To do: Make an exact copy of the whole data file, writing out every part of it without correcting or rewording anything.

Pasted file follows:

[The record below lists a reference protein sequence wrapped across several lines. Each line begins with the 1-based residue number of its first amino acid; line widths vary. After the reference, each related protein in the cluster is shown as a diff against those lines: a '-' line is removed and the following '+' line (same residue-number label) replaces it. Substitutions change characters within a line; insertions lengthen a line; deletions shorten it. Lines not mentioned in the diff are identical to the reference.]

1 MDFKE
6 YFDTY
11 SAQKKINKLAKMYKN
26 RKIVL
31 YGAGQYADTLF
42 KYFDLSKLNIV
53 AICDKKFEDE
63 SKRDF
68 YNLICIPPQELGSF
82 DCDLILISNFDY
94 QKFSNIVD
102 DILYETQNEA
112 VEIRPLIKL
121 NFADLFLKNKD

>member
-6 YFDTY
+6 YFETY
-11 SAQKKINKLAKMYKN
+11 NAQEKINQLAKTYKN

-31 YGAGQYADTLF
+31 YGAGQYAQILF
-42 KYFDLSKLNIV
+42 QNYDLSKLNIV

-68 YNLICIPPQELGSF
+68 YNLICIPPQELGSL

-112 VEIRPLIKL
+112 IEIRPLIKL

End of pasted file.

[The record below lists a reference protein sequence wrapped across several lines. Each line begins with the 1-based residue number of its first amino acid; line widths vary. After the reference, each related protein in the cluster is shown as a diff against those lines: a '-' line is removed and the following '+' line (same residue-number label) replaces it. Substitutions change characters within a line; insertions lengthen a line; deletions shorten it. Lines not mentioned in the diff are identical to the reference.]

1 MDFKE
6 YFDTY
11 SAQKKINKLAKMYKN
26 RKIVL
31 YGAGQYADTLF
42 KYFDLSKLNIV
53 AICDKKFEDE
63 SKRDF
68 YNLICIPPQELGSF
82 DCDLILISNFDY
94 QKFSNIVD
102 DILYETQNEA
112 VEIRPLIKL
121 NFADLFLKNKD

>member
-6 YFDTY
+6 YFETY
-11 SAQKKINKLAKMYKN
+11 NAQEKINQLAKTYKN

-31 YGAGQYADTLF
+31 YGAGQYAQILF
-42 KYFDLSKLNIV
+42 QNYDLSKLNIV

-68 YNLICIPPQELGSF
+68 YNLICIPPQELGSL

-112 VEIRPLIKL
+112 IEIRPLIKL